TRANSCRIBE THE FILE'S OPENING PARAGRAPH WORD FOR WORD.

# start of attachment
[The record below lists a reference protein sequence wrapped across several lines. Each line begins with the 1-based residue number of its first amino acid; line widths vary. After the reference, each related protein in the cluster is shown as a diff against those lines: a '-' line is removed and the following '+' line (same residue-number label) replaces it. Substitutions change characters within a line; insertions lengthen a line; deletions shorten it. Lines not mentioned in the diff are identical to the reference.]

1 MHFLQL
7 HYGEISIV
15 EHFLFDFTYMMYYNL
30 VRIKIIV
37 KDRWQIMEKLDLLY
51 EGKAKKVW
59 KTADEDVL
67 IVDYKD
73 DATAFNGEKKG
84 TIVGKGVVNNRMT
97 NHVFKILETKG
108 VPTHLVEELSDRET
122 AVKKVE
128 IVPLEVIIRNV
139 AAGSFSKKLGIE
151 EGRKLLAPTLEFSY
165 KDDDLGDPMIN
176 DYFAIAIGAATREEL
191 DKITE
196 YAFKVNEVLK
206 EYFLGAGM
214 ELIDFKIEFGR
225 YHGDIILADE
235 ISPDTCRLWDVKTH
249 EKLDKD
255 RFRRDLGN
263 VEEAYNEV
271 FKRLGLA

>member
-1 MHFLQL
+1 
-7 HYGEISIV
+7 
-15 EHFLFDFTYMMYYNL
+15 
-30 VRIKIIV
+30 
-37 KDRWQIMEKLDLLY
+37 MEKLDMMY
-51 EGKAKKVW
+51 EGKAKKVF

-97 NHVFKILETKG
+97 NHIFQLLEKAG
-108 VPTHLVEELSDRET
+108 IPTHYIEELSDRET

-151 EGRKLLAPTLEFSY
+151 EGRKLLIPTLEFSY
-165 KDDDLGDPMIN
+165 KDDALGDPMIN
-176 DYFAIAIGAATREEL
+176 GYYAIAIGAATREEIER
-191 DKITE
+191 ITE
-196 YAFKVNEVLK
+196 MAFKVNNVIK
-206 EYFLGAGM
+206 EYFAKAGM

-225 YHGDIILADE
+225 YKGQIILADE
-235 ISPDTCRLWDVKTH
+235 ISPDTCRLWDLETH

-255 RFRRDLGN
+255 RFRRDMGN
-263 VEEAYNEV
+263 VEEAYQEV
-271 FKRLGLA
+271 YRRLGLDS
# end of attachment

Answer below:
[The record below lists a reference protein sequence wrapped across several lines. Each line begins with the 1-based residue number of its first amino acid; line widths vary. After the reference, each related protein in the cluster is shown as a diff against those lines: a '-' line is removed and the following '+' line (same residue-number label) replaces it. Substitutions change characters within a line; insertions lengthen a line; deletions shorten it. Lines not mentioned in the diff are identical to the reference.]